I suffered from childhood trauma, and all of my life I just seemed like I was a little bit angry and maybe a little bit dead inside. I’m just as emotional as anyone around me. I have the soul of a poet, and I’ve finally realized that while I’m rough and strong on the outside, I’m still gooey and mushy emotionally.
I know I’ll come out the other side as a better more enlightened person, but this is really fucking difficult and strange. Luckily, the sadness makes me want to write more.
Has anyone else out there gone through emotional transformation?
At the Ottawa Writer’s Fest, I had the pleasure of hearing Cherie Dimaline speak. She restored my faith in fiction, saying that it can be transformational. I take that to mean that it really changes a person in a core way. It’s not like when you see photos of chocolate then you eat nothing but chocolate for a month. I mean, that will transform you, but not in any positive sort of way. Transformational fiction is writing that makes you think about real life situations, and sometimes you’ll want to help people or join a cause because of it.
I didn’t really think of fiction as transformational in the past. I love to write it and read it, but I often think of it as a bit of waste of time. You can write a story that parallels modern day horrors on this planet and subtly or even brutally put your readers in a scene that causes enough discomfort to spark a change in ideology or practice.
From now on, everything I write is going to start with the condition that it’s transformational, and I hope you’ll give it a try too.
Writing should be fun and inspirational, but how do you do it more often. I often think of writing like exercise:
- It’s something I want to do;
- It’s something I need to do;
- It’s something that will benefit me;
- If I build it into my routine it becomes easier;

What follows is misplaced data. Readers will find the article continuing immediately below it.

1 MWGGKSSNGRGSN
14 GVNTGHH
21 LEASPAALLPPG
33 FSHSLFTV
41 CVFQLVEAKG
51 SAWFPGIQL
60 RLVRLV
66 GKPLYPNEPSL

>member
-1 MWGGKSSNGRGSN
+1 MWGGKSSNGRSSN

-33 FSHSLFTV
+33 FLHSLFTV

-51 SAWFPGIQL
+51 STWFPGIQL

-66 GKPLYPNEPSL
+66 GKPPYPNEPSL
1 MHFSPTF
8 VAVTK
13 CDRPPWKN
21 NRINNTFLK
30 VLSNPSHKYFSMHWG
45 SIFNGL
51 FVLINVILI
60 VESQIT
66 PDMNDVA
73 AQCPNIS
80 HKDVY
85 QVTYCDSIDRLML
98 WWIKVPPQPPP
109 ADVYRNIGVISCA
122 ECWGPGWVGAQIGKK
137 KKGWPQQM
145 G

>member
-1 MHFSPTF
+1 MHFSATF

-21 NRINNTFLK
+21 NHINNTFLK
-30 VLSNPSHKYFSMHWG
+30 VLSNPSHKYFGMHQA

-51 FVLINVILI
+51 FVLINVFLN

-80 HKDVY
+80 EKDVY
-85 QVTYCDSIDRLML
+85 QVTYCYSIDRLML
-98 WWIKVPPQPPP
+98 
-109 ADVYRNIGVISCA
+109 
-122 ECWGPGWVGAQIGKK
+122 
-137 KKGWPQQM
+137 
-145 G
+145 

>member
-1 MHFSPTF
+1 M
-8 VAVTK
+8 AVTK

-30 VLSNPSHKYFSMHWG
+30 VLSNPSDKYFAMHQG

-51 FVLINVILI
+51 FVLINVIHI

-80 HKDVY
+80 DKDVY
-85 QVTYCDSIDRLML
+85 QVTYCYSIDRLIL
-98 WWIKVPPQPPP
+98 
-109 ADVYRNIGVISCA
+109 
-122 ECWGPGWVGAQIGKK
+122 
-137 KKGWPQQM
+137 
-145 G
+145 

- It’s something I don’t have time for;
- I just don’t feel like it right now.
Number 5 and 6 can make you go years without writing. Either you don’t have the time or just don’t feel like it. A lot of people will set about to punish themselves. In almost every case, this is a bad solution and won’t work in the long term. Sometimes punishments can masquerade as time management or self improvement. Some examples of punishment might be:
- I’ll stop watching television;
- I’ll spend less time hanging out with my friends;
- I won’t play video games ever again.
Taking something out of your life that you enjoy isn’t a permanent solution. You might find yourself writing more, but you might also end up being more unhappy. Certainly if there are things that waste your time that you don’t enjoy, cut those out. That would be a reward, so go for it. Otherwise, think about rewards that work for you.
- Once I complete my first chapter, I’m going to buy myself that new pair of shoes I’ve been wanting;
- I’m going to watch an hour of television right after I write a poem;
- Once I’ve completed that short story, I’m going to play video games.
For those who have very little time, keep in mind the time where you wait. Almost everyone has to wait for something at some point. You wait for the doctor, the dentist, friends, business meetings, family members, husbands, and wives. For those who take buses, trains, or planes, you can write while you’re commuting. In all of this time you spend waiting, you might be able to get a full novel complete within 2 years.
Good luck, and starting writing again. Feel free to contact me if you want to chat about your next project.
The sweetest type of honey drips down that delicious golden brown.
The tip of my tongue licks the drop, tastes it.
I press my lips to it, spread it open, just a bit.
My eyes close, the smell, intoxicating.
I slide my tongue inside, licking and tasting every bit of honey inside.
A bit drips down my chin, and all I can do is look up and smile.